According to data from the American Iron and Steel Institute, US steel production rose 11.6% year-over-year in the week that ended on November 24.
On a year-to-date basis, US steel production has risen 5.6% compared to the same period in 2017. The steel industry’s capacity utilization rates have also improved and are over 80%, something the US Commerce Department was targeting with the Section 232 tariffs.
Meanwhile, as US steel prices have surged following the tariffs, US steel companies’ earnings and operating cash flows have also improved. As for cash, its been a problem of plenty for steel stocks. We’ve seen stock buybacks from several companies, including U.S. Steel Corporation (X), Cleveland-Cliffs (CLF), and Nucor (NUE).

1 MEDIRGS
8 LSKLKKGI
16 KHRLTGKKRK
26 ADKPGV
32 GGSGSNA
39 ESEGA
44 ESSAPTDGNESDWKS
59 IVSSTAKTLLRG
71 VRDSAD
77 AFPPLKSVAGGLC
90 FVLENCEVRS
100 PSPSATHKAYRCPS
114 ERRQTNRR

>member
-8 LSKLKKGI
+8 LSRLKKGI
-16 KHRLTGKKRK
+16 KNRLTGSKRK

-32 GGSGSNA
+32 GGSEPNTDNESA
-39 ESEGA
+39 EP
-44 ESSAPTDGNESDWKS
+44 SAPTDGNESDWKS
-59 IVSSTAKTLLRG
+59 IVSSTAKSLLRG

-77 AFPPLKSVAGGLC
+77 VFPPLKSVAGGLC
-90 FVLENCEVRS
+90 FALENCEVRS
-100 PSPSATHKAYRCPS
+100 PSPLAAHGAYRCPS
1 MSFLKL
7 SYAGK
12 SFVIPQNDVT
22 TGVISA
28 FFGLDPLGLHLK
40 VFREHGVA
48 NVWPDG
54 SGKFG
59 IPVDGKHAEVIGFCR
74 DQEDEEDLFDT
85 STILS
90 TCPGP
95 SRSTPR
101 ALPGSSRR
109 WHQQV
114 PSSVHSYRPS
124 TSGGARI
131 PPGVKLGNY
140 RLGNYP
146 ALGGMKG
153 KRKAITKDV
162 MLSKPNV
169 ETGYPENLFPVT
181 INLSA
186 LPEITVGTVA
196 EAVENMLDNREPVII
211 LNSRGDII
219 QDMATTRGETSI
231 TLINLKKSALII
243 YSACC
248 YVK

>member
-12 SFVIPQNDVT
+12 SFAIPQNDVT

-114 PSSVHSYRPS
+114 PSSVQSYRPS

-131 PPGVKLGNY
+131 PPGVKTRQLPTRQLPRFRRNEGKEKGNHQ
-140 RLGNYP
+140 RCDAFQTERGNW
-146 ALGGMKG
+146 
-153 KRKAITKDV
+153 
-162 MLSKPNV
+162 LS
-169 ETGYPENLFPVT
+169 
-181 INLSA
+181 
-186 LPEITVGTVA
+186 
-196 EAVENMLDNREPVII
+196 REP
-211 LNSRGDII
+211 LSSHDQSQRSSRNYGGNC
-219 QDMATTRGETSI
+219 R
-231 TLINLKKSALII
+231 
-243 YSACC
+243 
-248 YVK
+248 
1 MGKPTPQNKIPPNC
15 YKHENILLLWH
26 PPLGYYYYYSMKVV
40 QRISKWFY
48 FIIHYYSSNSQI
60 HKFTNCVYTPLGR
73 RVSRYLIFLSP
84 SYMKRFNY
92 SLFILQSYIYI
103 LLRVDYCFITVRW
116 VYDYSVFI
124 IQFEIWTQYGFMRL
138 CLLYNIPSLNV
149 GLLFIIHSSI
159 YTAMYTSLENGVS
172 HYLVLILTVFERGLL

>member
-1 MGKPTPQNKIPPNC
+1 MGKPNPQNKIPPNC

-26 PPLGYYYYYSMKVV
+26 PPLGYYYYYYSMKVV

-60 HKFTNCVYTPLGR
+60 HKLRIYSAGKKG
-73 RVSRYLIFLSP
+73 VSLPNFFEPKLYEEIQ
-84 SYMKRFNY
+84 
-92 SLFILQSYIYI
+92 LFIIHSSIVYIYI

Along with share buybacks, steel companies are also investing in organic capacity. Steel Dynamics has announced plans to add a plant with annual capacity of 3.0 million tons. Nucor is also investing in new capacity, while some foreign steel companies are also looking at expanding their US footprints to capitalize on higher margins.
Having said that, while more US steel production capacity looks encouraging, it would also add to the problem plaguing the global steel industry: overcapacity. Nonetheless, minimills such as those Steel Dynamics operates have better withstood industry cycles than blast furnaces such as those operated by U.S. Steel and AK Steel (AKS).
In the next and final article, we’ll look at some recent steel demand indicators (DIA).